The Killer Inside Me Movie Review
Indeed, Winterbottom keeps Thompson's bleakness intact, leaving us little to engage with. But the film has an earth beauty and is a haunting look at the dark side of being human.
Lou Ford (Affleck) is a small-town deputy in 1950s West Texas, where he's still struggling with childhood demons and feelings of inadequacy. Even though he has an adoring girlfriend (Hudson), he starts a torrid fling with a prostitute (Alba) who lives on the edge of town. And as he sets in motion an elaborate revenge plot, we discover that underneath his nice guy exterior Lou is a sadistic murderer. And he's only barely staying one step ahead of the investigators (including Bower, Koteas and Baker).
Winterbottom tells this story with a loping pace, like a sleepy Western in which everyone's waiting for the showdown between the hero and the villain.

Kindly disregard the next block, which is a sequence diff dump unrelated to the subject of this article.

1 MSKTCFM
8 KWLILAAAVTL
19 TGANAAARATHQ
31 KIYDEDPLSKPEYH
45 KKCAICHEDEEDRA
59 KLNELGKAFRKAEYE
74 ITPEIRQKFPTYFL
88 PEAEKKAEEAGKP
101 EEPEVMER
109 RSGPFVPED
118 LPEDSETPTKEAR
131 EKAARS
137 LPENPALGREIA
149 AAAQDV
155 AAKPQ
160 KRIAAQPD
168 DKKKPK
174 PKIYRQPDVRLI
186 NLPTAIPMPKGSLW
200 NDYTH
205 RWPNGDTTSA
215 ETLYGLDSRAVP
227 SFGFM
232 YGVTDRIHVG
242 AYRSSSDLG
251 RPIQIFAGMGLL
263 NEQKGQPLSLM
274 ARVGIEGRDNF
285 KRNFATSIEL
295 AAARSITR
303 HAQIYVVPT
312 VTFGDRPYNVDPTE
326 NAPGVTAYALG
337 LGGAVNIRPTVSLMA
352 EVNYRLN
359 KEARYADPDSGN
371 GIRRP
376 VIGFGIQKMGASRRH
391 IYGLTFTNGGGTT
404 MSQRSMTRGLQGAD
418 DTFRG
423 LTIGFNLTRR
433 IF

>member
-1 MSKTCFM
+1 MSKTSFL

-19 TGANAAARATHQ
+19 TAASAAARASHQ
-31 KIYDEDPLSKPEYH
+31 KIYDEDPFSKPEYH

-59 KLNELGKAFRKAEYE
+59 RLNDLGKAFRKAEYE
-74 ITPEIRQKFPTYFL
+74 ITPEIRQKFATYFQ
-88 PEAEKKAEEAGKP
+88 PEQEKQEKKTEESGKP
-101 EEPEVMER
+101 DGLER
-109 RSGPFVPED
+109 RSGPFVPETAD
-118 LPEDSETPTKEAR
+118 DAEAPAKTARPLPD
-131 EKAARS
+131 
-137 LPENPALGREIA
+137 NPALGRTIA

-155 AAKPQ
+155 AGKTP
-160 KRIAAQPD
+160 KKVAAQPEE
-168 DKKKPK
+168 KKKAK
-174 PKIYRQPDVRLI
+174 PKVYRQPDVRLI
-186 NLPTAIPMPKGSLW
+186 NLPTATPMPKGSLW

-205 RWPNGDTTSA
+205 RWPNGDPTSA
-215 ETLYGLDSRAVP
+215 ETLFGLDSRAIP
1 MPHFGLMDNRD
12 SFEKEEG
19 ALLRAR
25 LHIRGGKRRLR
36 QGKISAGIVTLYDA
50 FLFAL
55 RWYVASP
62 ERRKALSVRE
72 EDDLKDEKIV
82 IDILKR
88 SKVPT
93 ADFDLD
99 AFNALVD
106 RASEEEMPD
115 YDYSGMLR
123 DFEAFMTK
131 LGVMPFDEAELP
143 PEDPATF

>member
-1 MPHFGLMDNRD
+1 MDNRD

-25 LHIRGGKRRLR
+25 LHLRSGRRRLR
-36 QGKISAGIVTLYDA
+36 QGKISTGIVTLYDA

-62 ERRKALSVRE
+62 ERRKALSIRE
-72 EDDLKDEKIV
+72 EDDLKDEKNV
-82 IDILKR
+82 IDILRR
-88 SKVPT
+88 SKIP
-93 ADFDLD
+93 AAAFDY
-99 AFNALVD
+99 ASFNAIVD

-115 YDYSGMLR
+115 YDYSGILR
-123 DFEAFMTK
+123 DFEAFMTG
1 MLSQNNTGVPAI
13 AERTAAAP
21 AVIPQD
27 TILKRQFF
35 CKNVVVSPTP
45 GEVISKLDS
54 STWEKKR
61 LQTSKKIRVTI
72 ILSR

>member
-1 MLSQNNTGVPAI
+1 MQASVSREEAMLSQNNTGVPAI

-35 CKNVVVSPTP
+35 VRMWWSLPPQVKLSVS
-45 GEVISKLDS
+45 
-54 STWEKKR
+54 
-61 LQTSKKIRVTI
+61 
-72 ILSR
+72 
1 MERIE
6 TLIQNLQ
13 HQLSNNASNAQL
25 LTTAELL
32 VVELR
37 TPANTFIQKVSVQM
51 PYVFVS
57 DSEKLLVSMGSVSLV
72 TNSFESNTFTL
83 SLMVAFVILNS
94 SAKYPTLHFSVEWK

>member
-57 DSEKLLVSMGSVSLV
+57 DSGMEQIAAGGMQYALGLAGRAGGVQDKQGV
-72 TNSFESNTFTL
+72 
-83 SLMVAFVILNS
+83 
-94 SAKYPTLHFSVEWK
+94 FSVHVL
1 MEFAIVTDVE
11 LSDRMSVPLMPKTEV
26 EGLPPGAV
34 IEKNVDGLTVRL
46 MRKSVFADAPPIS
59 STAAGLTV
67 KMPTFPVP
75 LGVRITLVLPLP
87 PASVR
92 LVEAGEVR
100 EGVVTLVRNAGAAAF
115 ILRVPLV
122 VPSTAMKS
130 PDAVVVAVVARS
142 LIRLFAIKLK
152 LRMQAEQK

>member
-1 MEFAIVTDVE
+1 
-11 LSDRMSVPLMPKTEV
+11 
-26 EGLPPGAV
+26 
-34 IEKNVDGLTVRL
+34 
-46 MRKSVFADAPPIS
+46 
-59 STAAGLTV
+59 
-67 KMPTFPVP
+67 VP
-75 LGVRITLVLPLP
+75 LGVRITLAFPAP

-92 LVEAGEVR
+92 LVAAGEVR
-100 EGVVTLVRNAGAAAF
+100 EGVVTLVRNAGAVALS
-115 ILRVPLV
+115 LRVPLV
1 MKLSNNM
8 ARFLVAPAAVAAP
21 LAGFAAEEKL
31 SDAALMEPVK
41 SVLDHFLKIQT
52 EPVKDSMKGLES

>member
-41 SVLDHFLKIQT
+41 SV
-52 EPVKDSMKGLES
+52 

Except that there's no hero here, and everyone only needs to realise that Lou is a killer. So instead of an intricate thriller, this is a character study that digs into the soul of someone who is a kind pillar of society on one hand and a brutal psychopath on the other. And maybe the two are related.
All of this hinges on Affleck's performance, which is unnerving but not as complex as it should be, relying instead on his usual tools: that creepy grin and whiny-mumbled speech. This is clearly a monster we should be have some sympathy for, but Affleck never wins us over. Instead, we are deeply horrified by what he does to the trusting people around him, including the feisty Alba and an effectively against-type Hudson.
Although it's expertly designed and intricately observed, the film never reveals anything hugely interesting. Sure, Lou's nasty streak was caused by his childhood. Of course the legal system is thornier than it seems. At least all of the characters have complexities that keep us interested, and Winterbottom's skill as a director keeps us gripped to the story. But besides a glimpse into a dark soul, we're left wondering what the point is.